Inside the new eco-friendly Portsmouth International Port

Portsmouth International Port
Seawater is used to heat and cool the annexe, as well as for toilet flushing

Jason Ellam-Brown MCIOB, principal construction project manager at Portsmouth City Council, shares how Portsmouth International Port’s new Terminal Annexe is both an exemplar for sustainability and a demonstration of the success that comes when client and contractor values are aligned.

Portsmouth International Port is positioning itself as a trailblazer with its aim to be carbon neutral by 2030. Its new passenger terminal extension – ‘the annexe’ – is a beacon of environmental sustainability.

Built by contractor Knights Brown, it is one of the UK’s first levelling up projects – built with £11.25m funding from the Department for Levelling Up, Housing and Communities.

At the heart of the eco-friendly design is a seawater heat exchanger. This system utilises the abundant and free energy source of seawater to heat and cool both the existing terminal and the annexe.

The roof of the terminal is adorned with 130kWh photovoltaic panels. These not only run the building but also charge batteries with excess energy. This setup ensures a continuous power supply even when the sun takes a break.

The annexe has embraced a time-tested fifth century Persian technology with a passive ventilation system integrating wind catchers complemented by solar fans.

Warmth from the waters

Energy-efficient underfloor heating, powered by the seawater heat exchanger, ensures a cosy atmosphere.

The nearly 1m-thick double insulated and cavity walls stand as guardians against energy loss. Even the paint on the walls contributes to the environmental goals. It doesn’t emit toxic fumes – it consumes carbon.

Meanwhile, the intelligent lighting system, sensitive to Lux levels and movement, ensures energy is used only when necessary. The 300 sq m of internal and external green walls also absorb carbon dioxide, emit oxygen and create a serene environment.

Innovatively, the terminal uses seawater for toilet flushing. This conserves fresh water and ties the building’s operations to the natural resources at its doorstep.

Foundationally sustainable

The use of driven piles and ground-bearing slabs saved on waste disposal. This underscores a commitment to minimising environmental impact. A high level of airtightness ensures maximum energy efficiency. Keeping internal and external environments separate significantly reduces energy loss.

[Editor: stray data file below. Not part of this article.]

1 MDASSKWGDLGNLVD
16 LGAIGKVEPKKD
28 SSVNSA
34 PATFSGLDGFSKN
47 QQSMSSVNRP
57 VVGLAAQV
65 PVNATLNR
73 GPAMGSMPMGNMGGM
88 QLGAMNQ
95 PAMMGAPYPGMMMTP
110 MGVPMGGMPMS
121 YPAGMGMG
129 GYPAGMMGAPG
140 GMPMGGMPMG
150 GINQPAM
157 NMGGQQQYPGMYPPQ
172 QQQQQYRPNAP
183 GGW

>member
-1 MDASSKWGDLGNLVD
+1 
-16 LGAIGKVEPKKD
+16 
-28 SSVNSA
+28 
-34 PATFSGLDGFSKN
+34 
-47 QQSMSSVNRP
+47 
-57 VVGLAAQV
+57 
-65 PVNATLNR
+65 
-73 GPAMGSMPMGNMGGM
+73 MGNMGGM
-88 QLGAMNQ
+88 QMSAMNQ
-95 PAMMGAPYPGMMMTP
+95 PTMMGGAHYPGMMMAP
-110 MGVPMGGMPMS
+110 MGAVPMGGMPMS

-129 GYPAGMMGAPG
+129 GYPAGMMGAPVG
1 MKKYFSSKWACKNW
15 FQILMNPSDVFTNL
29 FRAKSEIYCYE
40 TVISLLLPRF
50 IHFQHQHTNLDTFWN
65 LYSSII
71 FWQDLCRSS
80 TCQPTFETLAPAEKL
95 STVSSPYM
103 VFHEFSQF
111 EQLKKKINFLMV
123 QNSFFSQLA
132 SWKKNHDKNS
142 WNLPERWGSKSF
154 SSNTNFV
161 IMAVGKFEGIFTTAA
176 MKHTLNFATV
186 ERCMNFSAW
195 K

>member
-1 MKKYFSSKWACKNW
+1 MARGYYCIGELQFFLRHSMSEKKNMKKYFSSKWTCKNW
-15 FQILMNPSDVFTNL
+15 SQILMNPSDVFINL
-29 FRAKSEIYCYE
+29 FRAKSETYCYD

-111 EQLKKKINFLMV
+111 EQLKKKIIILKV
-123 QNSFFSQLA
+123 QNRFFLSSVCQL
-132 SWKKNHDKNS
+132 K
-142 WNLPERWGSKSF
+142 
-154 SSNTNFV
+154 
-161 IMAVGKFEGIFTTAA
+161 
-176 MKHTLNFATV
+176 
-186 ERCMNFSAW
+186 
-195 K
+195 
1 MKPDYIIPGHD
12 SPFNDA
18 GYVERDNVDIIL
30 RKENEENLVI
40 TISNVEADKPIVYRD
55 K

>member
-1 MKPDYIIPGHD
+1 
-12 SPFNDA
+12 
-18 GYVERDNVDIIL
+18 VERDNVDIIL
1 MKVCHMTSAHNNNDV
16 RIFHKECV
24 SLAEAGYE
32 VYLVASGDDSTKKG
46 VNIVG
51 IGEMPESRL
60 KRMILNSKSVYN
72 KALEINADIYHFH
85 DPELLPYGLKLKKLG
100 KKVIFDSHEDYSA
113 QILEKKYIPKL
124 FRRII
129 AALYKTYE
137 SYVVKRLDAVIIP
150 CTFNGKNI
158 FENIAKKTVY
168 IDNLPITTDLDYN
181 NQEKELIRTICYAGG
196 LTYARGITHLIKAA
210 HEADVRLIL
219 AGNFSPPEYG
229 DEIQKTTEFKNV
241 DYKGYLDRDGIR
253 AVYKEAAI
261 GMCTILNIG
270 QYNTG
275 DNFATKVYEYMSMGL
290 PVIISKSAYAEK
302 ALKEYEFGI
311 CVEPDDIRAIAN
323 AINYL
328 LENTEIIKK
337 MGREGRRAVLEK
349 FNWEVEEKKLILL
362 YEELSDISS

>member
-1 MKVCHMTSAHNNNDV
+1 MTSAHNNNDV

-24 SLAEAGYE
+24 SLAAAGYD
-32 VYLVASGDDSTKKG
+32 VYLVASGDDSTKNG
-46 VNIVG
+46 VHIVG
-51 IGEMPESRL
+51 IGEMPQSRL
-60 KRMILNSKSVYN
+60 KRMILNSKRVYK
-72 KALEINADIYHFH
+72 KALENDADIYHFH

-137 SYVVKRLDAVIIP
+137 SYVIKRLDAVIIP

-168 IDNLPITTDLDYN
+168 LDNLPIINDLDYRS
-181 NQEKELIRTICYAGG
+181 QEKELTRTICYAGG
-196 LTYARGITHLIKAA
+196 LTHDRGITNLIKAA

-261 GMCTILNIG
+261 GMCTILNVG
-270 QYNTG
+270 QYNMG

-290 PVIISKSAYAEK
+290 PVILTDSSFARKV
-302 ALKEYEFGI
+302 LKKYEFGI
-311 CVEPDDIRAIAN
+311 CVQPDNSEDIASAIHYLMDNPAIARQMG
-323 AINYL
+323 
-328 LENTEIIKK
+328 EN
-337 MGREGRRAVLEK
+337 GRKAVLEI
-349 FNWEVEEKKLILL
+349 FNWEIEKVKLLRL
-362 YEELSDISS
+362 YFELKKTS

The annexe’s roof incorporates wind catchers and solar panels

The terminal annexe isn’t just carbon-neutral, it’s carbon-positive. It produces more energy than it uses: rainwater harvesting systems water and nourish the living green walls.

Roof lights reduce the need for artificial lighting and connect the interior space with the natural world.

Collaboration and communication

The symbiosis between client and contractor is paramount. This was vividly illustrated in my experience leading the development of the Terminal Annexe. Amid a landscape of diverse challenges, success hinged on effectively harnessing construction management skills when both client and contractor are chartered construction managers whose training aligns. (The contractor contract manager was Matthew Spiller MCIOB.)

Key to this was managing the nuanced communication among team members, both in remote locations and within organisations possessing divergent goals. The project demanded meticulous coordination of a diverse workforce. This was not just about disseminating information, but fostering a culture of transparency and swiftly resolving misunderstandings.

Port director Mike Sellers (also chairman of the British Ports Association) in the new building

The project navigated competing priorities and inherent conflicts between public body sensibilities and the profit-driven ethos of contracting businesses. We bridged these divides through team-building sessions and workshops, creating a unified front despite differing perspectives.

Managing time and resources

Efficiency was key in managing time and limited resources, especially crucial in a local authority context. This involved ongoing assessment of team performance, aligning tasks with capacities and ensuring everyone was working to their full potential. Regular feedback and performance improvement strategies agreed in team-building workshops were integral to this.

Building an environment that valued diverse perspectives was crucial. Recognising each team member’s unique strengths – their ‘superpower’ – was a cornerstone of our approach.

As the managing lead, my role entailed making informed decisions promptly, considering inputs from team members and stakeholders. The ability to be dynamic and adaptable was a constant requirement.

Integrating the team into an operational port environment demanded a range of leadership skills. Trust was the foundation of our team dynamics, cultivated through regular one-on-one and all-team meetings, emphasising the importance of collaborative planning.

The project is a testament to the power of effective construction management, showcasing how MCIOB client and MCIOB contractor collaboration can overcome diverse challenges to achieve success.

View a timelapse of the build at and a YouTube video.

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